I have always thought it is important to review every incident for areas I can improve on, because contrary to what you may read on social media NO ONE IS PERFECT! Not only that no one has it all figured out, and no one has all the answers memorized. I often wonder how many of these tweets or blogs are researched for months to give the impression of being “all knowing” but that is a topic for another time.
The following are some lessons I learned from a recent fire, hopefully they can help others from making the same mistakes.
1. I need more time in our new air pack: My department just switched over to the MSA G1 pack. It is a great pack but it is heavier, and in my opinion a little bulkier. This makes it harder to maneuver for me in places I used to not have issues, it is also harder to pack up while seat belted, and rapids shoulder fatigue. I like to work out in my pack, but I need to up the game a little bit so that I can be even better.
2. I need more time using our new radios: We just upgraded our radios to newer Motorola radios. I found in initial training that the button on the lapel mic was hard to push with a gloved hand (at least for me). I have been practicing with it, but need even more.
3. THE TIC!: This is a big one, I have been making o conscious effort to get better at utilizing the TIC. I have had a litany of excuses on why I didn’t use it. To big, to bulky, to heavy, always whites out, etc. But recently I have been making an effort to take it out on every structural related call, and even in training but for some reason at this fire I left it in the engine. It’s a big deal because on this fire it would have helped me find the fire FASTER! The smoke conditions made it difficult to locate the seat of the fire, but with a TIC what took minuets would have taken seconds. I need to redouble my efforts to ensure I am utilizing the TIC on size up, and inside.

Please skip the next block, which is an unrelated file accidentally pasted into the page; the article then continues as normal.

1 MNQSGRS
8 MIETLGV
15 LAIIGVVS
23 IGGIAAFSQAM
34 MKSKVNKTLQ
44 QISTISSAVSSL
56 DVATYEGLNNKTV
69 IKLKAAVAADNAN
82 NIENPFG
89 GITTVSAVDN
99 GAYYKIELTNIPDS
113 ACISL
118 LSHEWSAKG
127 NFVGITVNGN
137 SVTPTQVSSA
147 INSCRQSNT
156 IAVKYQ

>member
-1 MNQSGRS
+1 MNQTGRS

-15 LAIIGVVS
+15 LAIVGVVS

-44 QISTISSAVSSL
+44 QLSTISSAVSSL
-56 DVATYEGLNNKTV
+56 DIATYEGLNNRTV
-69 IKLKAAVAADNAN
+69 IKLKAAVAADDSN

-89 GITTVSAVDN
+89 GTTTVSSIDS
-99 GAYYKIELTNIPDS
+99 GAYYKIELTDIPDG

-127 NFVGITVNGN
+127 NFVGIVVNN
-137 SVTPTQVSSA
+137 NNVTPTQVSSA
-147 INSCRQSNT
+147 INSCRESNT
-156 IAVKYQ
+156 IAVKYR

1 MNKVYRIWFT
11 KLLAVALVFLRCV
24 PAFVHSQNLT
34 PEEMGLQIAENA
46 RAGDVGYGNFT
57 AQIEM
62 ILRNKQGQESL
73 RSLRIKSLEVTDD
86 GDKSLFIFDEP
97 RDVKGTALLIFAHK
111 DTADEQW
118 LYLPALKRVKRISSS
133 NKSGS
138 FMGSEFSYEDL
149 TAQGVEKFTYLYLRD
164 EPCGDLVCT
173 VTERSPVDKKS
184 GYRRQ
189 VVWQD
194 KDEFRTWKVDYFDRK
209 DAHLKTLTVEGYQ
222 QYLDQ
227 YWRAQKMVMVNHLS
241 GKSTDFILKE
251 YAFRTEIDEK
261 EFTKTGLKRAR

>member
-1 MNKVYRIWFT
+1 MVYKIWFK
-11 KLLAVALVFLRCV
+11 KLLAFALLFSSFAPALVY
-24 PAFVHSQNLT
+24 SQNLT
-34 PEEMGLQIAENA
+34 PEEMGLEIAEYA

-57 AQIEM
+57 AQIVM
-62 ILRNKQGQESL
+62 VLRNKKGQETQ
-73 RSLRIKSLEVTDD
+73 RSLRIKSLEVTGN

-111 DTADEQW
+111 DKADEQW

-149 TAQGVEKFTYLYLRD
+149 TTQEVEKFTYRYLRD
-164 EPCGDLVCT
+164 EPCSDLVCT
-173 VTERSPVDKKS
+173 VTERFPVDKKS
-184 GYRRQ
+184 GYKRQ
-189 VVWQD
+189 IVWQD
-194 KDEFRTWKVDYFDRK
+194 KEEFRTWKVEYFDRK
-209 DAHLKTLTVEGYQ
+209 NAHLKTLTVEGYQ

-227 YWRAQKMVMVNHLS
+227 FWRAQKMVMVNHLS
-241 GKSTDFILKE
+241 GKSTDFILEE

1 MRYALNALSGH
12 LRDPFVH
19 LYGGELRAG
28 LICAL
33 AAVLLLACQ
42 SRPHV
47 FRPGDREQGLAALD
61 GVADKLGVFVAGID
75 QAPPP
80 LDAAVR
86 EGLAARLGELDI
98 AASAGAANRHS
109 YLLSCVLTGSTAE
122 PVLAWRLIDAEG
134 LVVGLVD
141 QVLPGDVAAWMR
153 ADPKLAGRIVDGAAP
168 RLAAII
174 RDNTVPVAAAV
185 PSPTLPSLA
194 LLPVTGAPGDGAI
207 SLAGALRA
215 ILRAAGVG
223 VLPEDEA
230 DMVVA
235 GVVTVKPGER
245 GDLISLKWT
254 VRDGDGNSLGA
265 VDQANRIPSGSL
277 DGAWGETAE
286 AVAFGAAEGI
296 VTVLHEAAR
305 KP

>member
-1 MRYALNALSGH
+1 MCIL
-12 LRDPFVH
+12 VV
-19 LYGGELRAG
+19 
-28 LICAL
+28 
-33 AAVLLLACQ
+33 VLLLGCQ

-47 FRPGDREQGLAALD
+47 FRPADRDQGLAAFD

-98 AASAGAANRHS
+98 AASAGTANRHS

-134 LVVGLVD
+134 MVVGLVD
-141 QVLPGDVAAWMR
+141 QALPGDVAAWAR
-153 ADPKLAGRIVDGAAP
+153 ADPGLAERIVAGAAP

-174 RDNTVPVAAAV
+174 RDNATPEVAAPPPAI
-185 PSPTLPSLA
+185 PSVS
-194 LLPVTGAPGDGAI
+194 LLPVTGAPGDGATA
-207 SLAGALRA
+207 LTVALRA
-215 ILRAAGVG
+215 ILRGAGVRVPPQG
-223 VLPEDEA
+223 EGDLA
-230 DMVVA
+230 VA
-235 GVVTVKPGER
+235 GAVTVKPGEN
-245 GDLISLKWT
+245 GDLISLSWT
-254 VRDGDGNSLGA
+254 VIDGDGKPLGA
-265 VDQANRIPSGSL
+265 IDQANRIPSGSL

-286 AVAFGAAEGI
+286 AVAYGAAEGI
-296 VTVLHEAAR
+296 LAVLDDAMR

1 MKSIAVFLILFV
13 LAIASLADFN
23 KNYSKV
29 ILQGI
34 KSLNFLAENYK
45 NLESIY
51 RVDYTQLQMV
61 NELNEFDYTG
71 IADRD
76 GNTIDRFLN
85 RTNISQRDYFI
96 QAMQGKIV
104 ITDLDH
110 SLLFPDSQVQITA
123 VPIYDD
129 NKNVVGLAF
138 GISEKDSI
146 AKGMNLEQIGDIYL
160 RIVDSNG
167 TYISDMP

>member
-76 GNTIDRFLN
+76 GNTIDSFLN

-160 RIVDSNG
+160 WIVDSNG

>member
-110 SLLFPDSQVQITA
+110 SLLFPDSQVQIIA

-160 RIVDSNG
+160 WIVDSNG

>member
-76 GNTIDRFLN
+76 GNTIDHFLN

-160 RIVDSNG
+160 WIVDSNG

4. Lastly which leads to even a bigger topic is Engine Company search: For the last few years I have been in a 3 company house (engine, squad, medic) so when we arrived at the same time the squad would default to search and the engine would stretch the line. Now at a two company house (engine and Medic) often I am waiting on a special service company, or another company in general to perform that search. I still believe that when an engine company arrives the best thing it can do for victims, firefighters, the incident etc. is to put the fire out, delaying that only makes things worse. Obviously there are exceptions to everything, but for 99% of the time engines need to put out the fire first. However, that does delay searching for the occupants, thus engine company search. We only ride with 3 (driver, officer, firefighter) so this can prove to be difficult. I have a plan in mind on how I want to accomplish this but like anything else its going to take training on it first in order to make it successful on the fire ground….stay tuned.
Those are the biggest lessons learned from my most recent fire. Even when things go well, there is always something we can do to make it even better the next time. That’s why athletes watch game film, and record practices. We too must analyze our performance constantly to make sure we are hitting the mark, and when we are not up our training, and education. Waiting for the next fire (experience) to try to change is too late!
As usual thanks for reading, spread the word, and STAY SAFE!